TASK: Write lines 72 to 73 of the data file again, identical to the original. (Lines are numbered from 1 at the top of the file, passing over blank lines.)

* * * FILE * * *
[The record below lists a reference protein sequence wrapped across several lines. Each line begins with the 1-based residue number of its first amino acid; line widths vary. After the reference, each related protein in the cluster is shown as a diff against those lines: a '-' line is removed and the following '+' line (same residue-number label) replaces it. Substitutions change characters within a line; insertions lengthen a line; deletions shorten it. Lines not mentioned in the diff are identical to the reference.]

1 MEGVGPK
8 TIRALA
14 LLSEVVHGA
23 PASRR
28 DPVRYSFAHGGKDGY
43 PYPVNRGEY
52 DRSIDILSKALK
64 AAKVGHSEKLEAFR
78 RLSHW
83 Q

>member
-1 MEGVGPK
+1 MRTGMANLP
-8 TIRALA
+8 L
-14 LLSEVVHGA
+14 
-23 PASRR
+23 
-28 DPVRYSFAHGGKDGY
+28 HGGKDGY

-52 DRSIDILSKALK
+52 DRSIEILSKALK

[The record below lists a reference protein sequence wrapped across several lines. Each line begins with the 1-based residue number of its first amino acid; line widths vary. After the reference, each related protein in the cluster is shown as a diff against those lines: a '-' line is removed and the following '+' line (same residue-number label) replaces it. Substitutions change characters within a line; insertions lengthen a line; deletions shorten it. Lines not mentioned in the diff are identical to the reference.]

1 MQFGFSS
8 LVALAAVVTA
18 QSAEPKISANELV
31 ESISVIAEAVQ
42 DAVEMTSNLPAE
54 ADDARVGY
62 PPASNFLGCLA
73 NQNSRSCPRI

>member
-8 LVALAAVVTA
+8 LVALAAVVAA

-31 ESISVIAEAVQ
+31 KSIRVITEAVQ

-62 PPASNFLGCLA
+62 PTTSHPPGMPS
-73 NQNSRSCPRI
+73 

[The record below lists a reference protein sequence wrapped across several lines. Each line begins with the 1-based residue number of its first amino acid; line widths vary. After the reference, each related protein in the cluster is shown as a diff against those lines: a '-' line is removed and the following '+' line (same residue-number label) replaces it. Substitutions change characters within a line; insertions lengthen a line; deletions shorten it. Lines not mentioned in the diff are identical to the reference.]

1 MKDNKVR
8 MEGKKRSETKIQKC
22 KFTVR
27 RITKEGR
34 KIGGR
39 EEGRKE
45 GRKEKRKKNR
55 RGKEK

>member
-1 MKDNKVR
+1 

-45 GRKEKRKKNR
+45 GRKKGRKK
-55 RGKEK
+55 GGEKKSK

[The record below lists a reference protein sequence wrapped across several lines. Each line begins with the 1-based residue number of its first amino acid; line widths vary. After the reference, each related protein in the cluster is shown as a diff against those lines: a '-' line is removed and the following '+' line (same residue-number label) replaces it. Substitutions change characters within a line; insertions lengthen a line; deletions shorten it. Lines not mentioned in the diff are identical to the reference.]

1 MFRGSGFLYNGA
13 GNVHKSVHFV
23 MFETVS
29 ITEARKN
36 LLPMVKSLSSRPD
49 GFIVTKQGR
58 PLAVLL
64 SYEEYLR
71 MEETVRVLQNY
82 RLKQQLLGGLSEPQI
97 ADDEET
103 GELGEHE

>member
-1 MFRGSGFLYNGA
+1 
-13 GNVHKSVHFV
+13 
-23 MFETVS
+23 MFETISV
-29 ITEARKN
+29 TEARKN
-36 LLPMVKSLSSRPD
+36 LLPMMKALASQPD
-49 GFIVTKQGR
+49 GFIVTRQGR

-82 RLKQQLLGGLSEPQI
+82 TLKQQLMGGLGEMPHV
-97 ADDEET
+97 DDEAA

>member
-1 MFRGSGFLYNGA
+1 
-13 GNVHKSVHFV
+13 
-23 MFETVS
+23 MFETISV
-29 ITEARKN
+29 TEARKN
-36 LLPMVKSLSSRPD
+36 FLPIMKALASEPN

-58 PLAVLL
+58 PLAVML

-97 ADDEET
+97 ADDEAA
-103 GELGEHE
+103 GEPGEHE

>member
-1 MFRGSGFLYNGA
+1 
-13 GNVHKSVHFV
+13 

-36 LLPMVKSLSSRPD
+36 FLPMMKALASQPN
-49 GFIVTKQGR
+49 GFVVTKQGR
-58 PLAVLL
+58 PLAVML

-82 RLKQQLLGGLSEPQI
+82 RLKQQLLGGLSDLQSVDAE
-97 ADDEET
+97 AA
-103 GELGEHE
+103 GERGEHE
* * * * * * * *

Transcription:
>member
-1 MFRGSGFLYNGA